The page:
When Ronald Reagan was president, then-Rep. Pat Schroeder, D-Colo. — acknowledging Reagan’s remarkable ability to escape without any of the voters’ blame for his administration’s mistakes and misdeeds ever sticking to him — dubbed him “the Teflon President.”

Mark Shields

Mark Shields

It was not too much of an exaggeration to say then that if Reagan had driven a convertible — with the top down — through a car wash, Jimmy Carter would have gotten wet.

Reagan’s 1980 campaign promises to cut everyone’s taxes by one-third, double the nation’s defense budget and simultaneously balance the federal budget always reminded me of the tabloids on sale at the supermarket checkout counters. You know, the ones that feature stories like, “Hitler Is Alive and Selling Commercial Real Estate in Dubai.” Their breakthrough medical story is a variation of “You Can Lose 11 Pounds Every Other Day on the Miracle Hot Fudge Sundae Diet.” It’s simple: Just eat four — or, even better, five — hot fudge sundaes a day, and your metabolism will magically over-accelerate and any excess weight will melt away.

Reagan’s internally contradictory three 1980 campaign promises were the political equivalent of the hot fudge sundae diet.

Here in a presidential campaign, some 28 years later, American voters are being offered by Democrat Barack Obama and Republican John McCain bogus solutions — more political hot fudge sundae diets.

The world is holding its breath. Americans do not honestly know if their retirement accounts will disappear, when and if their homes (that is, if they can keep them) will stop sinking in value, whether a faltering economy will provide jobs for their children — or for them. The next president — either Obama or McCain — will face a budget deficit for next year alone of at least $800 billion. The national debt — having almost doubled on President Bush’s watch — will soon pass $11 trillion on the way to $12 trillion. We are not even mentioning the unsustainable costs of Medicare, the economic urgency of rebuilding the nation’s roads and bridges, the moral imperative of repairing the nation’s broken health-care coverage.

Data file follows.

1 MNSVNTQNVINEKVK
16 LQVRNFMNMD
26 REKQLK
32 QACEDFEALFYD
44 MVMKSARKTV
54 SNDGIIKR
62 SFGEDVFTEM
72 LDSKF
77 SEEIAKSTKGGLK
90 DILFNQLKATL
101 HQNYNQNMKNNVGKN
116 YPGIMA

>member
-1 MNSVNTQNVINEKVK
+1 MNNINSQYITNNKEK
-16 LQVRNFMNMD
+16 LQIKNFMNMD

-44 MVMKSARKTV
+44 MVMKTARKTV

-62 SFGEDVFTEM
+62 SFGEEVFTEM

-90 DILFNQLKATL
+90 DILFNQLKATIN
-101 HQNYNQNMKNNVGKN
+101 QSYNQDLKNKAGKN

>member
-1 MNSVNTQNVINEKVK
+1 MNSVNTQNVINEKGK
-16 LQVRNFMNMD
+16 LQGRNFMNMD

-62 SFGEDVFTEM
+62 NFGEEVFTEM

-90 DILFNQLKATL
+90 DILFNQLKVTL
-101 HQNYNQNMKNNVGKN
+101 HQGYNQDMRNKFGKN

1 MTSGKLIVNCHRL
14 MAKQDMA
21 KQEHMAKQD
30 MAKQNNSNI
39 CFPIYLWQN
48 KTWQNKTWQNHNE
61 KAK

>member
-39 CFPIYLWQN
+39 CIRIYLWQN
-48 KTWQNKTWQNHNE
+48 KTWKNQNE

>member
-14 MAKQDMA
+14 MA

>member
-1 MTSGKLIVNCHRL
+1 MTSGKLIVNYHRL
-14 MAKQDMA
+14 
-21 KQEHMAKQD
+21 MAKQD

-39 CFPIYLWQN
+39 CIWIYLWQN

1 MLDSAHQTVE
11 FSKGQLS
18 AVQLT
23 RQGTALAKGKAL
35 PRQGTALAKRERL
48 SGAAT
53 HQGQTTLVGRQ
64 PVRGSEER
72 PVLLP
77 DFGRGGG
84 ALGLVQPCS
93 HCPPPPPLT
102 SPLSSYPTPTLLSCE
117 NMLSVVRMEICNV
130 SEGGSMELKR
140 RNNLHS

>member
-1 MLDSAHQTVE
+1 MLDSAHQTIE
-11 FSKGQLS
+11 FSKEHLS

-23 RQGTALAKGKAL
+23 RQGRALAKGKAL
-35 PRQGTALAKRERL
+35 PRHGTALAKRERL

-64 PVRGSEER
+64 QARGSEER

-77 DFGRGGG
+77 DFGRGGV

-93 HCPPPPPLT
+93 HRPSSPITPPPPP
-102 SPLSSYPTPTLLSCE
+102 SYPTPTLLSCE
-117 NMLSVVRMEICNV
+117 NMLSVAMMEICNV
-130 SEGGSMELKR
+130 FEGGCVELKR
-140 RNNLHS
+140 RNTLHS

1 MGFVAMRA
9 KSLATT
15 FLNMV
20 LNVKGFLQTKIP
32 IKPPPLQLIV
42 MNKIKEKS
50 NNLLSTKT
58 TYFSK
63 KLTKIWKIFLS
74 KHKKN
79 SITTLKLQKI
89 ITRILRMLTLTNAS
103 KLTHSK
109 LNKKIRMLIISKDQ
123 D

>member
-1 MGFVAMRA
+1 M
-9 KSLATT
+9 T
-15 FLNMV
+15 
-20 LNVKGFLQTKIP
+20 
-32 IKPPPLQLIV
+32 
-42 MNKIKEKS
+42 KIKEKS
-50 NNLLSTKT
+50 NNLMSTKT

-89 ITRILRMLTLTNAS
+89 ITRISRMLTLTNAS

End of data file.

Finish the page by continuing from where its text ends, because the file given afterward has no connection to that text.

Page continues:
So given this emerging perfect storm of historic crises, what do we get from the men who would lead us out of these scary times? I’ll cut the taxes of 95 percent of Americans and provide health care to nearly everyone, or I’ll stop the scheduled expiration of Bush’s tax cuts, toss in several billion new tax cuts of my own and, in case you missed it, direct the U.S. Treasury to spend an additional $300 billion buying up those bad mortgages.

Because this is a family Web site, I’ll just call the intellectually dishonest agendas endorsed by both smart nominees — when ouchless, painless prosperity and patriotism are over — baloney, bunk, bull. It is discouraging, bordering on depressing, that neither of these men thinks highly enough of his fellow citizens to treat us like grown-ups, saying something like this: “We face rough seas. There will be no national health program. We cannot afford it. There will be no tax cuts. We cannot afford them. Taxes instead will go up. The ‘Me Generation’ is over. From now on, it will be the ‘We Generation.’ The party is over. Sacrifice will be real and universal. We — all of us — will make it, but only if all of us are committed to all of us getting through this together.”

The next president will desperately need the trust and the confidence of the people he tries to lead. He will have a finite supply of political capital. A presidential credibility gap — beginning even before the inauguration — will further deplete that public trust. Please, Sens. Obama and McCain, no more hot fudge sundae diets. Level with us!

Mark Shields is one of the most widely recognized political commentators in the United States. The former Washington Post editorial columnist appears regularly on CNN, on public television and on radio. Click here to contact him.